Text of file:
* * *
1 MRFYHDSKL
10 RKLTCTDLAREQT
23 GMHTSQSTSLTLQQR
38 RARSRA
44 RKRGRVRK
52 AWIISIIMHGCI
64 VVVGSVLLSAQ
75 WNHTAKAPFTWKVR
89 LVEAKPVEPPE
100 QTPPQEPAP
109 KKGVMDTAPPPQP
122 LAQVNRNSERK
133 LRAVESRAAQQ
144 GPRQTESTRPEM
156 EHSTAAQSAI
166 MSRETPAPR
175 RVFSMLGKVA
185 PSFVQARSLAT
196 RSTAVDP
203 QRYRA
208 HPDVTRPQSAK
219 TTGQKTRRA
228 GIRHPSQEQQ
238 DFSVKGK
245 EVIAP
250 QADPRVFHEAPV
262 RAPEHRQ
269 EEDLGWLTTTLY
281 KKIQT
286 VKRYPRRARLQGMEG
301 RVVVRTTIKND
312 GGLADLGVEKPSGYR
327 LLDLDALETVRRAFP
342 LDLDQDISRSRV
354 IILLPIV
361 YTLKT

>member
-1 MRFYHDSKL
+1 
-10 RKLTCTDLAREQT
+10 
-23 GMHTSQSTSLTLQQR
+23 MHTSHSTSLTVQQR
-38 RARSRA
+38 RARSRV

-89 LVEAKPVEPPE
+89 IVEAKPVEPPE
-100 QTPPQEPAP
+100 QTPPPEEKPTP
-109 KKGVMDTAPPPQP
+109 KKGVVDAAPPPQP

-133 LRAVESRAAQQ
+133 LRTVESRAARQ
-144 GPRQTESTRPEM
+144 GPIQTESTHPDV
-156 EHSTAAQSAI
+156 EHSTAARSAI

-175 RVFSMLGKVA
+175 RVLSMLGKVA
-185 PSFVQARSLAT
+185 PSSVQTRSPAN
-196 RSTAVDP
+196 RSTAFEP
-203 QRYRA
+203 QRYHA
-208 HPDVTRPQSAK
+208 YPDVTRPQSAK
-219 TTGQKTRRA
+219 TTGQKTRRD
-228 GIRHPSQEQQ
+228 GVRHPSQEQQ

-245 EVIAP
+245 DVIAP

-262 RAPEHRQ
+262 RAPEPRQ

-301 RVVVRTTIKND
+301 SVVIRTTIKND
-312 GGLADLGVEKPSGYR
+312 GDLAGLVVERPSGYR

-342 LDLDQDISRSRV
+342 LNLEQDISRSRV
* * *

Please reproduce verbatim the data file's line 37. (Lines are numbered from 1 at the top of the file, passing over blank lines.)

>member